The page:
The general reaction scheme comprehends the production of a ferric chelate of an aminopolycarboxylic acid wherein an iron-containing material is reacted with an aminopolycarboxylic acid chelant in the presence of a base. This base is most conveniently and economically selected to be ammonia, in either aqueous or anhydrous form. Other bases, such as sodium hydroxide, potassium hydroxide, or mixtures of these with each other or with ammonia, can also be used. For purposes of this patent application, it will be understood that "ammonia" and "ammoniation" will be used generally to represent any base or contact therewith. In general, and as described in the prior art, the ammonia and chelant are preferably contacted in water, and simultaneously or thereafter contacted with a selected iron-containing material. This reactant mixture is then heated to produce a chelate, which is then preferably cooled and thereafter ammoniated to dissolve the iron chelate. This is followed by cooling again and oxidizing any ferrous iron to ferric iron.

The conditions under which this reaction is carried out play a significant role in the efficacy and economy with which the ferric animonium chelate can be produced. As noted hereinabove, the present invention requires control of one particular ratio, i.e. the chelant:iron molar ratio. Where the prior art employed excess chelant, the present invention employs a slight excess of iron, and thus the chelant:iron ratio is on the order of from about 0.8, preferably from about 0.9, more preferably from about 0.92, and most preferably from about 0.95, to about 0.99. Employment of materials within the preferred molar ratio ranges reduces the formation of the dark particulates and is preferably balanced against the need to reduce or minimize the amount of undissolved iron oxide remaining at the end of the process which must then be removed by filtration, which encourages the routine practitioner to select a ratio within one of the preferred ranges.

Control of the molar ratio of ammonia:chelant is also advantageously employed in carrying out the reaction of the present invention. Preferably the selected ratio of from about 0.5, more preferably from about 1.0, to about 1.8, more preferably to about 1.5, and most preferably to about 1.3. The amount of water used is selected so that the concentration of iron in the final chelate solution is generally from about 4 to 8 percent of iron by weight. Those skilled in the art will understand that this final solution represents a product particularly suitable for shipping, and that a consumer using it for purposes such as photobleaching may then dilute it further as desired.

The chelant can be selected from a variety of suitable aminopolycarboxylic acids, including but not limited to ethylenediaminetetraacetic acid ("EDTA"), 1,3-propanediaminetetraacetic acid ("PDTA"), nitrilotriacetic acid ("NTA"), ethylenediaminedisuccinic acid ("EDDS"), N-hydroxyethylethylenediaminetriacetic acid, diethylenetriaminepentaacetic acid, iminodiacetic acid, N-substituted iminodiacetic acid, and combinations thereof. Preferred for reasons of availability, economy and performance are EDTA, PDTA, NTA, EDDS and combinations thereof.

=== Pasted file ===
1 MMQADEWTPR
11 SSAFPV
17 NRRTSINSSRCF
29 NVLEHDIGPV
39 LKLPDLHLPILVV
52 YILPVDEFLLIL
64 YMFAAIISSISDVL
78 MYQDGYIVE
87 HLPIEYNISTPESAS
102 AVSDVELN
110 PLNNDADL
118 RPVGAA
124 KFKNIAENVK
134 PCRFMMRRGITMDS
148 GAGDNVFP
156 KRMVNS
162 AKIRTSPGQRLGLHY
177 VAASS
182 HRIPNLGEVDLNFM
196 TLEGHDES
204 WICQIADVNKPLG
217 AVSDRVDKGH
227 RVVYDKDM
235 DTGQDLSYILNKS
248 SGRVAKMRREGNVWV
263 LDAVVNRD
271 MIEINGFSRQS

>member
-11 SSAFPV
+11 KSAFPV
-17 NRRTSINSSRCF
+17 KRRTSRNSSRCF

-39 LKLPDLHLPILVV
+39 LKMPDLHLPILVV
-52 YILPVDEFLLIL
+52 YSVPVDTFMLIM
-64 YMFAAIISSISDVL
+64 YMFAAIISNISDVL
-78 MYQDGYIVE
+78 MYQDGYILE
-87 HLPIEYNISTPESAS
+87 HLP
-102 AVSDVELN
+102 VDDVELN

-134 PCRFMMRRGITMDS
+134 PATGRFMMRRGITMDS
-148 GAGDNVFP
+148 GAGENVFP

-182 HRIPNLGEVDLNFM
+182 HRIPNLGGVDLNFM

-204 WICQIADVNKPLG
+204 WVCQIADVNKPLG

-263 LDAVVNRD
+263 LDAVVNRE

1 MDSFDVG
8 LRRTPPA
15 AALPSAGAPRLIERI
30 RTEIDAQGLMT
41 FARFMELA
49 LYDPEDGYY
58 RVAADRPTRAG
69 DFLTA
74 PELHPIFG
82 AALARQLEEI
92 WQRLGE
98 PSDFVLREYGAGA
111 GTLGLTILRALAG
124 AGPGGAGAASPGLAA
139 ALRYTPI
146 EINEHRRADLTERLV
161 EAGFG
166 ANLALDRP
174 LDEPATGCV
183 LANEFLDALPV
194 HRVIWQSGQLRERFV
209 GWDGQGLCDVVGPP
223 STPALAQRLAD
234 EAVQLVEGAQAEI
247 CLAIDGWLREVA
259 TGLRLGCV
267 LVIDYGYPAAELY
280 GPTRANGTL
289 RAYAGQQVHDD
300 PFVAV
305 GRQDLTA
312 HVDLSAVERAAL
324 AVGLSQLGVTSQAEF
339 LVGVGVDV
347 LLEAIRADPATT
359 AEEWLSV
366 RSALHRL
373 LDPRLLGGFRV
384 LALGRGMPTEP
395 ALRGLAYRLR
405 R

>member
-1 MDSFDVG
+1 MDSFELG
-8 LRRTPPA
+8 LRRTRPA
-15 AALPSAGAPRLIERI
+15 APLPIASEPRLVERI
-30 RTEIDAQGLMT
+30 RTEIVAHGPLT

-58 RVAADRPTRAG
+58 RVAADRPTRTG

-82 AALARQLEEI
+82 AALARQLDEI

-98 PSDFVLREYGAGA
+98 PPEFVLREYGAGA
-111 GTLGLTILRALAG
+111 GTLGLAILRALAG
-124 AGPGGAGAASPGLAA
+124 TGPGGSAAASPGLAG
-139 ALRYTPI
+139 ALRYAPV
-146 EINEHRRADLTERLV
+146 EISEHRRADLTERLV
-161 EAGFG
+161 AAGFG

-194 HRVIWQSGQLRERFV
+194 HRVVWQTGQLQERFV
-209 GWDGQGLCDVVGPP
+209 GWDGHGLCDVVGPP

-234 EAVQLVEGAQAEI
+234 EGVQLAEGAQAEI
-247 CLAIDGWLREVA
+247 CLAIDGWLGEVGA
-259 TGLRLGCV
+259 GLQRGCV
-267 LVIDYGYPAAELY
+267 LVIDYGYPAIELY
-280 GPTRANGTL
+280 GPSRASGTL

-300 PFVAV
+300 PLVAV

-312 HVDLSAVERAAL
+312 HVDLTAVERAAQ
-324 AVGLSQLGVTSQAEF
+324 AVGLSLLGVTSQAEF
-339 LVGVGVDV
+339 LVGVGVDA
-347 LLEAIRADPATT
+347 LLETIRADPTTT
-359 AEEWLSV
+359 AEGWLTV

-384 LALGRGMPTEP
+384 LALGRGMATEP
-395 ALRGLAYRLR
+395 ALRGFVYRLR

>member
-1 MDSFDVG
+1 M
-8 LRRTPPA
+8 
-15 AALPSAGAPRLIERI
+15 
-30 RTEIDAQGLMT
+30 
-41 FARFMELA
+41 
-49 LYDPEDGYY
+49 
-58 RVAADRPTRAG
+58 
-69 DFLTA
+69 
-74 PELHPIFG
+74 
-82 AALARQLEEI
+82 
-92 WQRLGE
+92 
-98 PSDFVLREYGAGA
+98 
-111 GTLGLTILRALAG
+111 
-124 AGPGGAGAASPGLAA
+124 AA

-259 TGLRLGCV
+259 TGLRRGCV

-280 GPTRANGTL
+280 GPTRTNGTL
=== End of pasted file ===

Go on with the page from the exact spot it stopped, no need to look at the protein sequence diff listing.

The iron-containing material can be selected from, for example, elemental iron, steel, oxides of iron such as ferrosoferric oxide (Fe3 O4), ferric oxide (Fe2 O3), and combinations thereof and the like. Preferred are elemental iron and ferrosoferric oxide (Fe3 O4), and more preferred is ferrosoferric oxide.

While it is possible to combine concurrently the selected chelant, base and iron-containing material without regard to order of mixing, preferred mixing order is first to treat or contact the chelant with the base such as ammonia to form a resultant product, and then to treat or contact the resultant product with the iron-containing material. This order of procedure enables convenient handling of materials due to rheology factors involved in processing.

Once the three-part reaction mixture is formed, it is then necessary to heat it to a temperature sufficiently high to initiate chelation of the iron. Chelation typically is accomplished at a temperature from about 65 C., preferably from about 80 C., more preferably from about 90 C., to about 110 C., preferably to about 100 C. The reaction mixture is preferably held at a given temperature for a time sufficient to dissolve the iron, which in the more preferred temperature range of from about 90 C. to about 100 C., is preferably from about one minute, more preferably from about five minutes, to about sixty minutes, more preferably to about thirty minutes. Lower temperatures may result in reaction times which are efficacious but commercially unacceptable, while higher temperatures may undesirably degrade the chelant.